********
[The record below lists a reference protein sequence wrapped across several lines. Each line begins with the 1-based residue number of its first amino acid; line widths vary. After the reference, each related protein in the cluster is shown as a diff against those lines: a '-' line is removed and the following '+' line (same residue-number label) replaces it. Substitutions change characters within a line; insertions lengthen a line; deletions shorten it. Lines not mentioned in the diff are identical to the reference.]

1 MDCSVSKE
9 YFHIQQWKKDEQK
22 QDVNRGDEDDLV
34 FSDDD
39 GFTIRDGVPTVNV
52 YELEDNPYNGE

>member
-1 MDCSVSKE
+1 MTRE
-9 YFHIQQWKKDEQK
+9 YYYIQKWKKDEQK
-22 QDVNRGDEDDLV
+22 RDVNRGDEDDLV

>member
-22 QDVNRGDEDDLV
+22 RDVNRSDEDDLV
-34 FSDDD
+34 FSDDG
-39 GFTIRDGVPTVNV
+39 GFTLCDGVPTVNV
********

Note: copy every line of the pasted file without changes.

[The record below lists a reference protein sequence wrapped across several lines. Each line begins with the 1-based residue number of its first amino acid; line widths vary. After the reference, each related protein in the cluster is shown as a diff against those lines: a '-' line is removed and the following '+' line (same residue-number label) replaces it. Substitutions change characters within a line; insertions lengthen a line; deletions shorten it. Lines not mentioned in the diff are identical to the reference.]

1 MDCSVSKE
9 YFHIQQWKKDEQK
22 QDVNRGDEDDLV
34 FSDDD
39 GFTIRDGVPTVNV
52 YELEDNPYNGE

>member
-1 MDCSVSKE
+1 MTRE
-9 YFHIQQWKKDEQK
+9 YYYIQKWKKDEQK
-22 QDVNRGDEDDLV
+22 RDVNRGDEDDLV

>member
-22 QDVNRGDEDDLV
+22 RDVNRSDEDDLV
-34 FSDDD
+34 FSDDG
-39 GFTIRDGVPTVNV
+39 GFTLCDGVPTVNV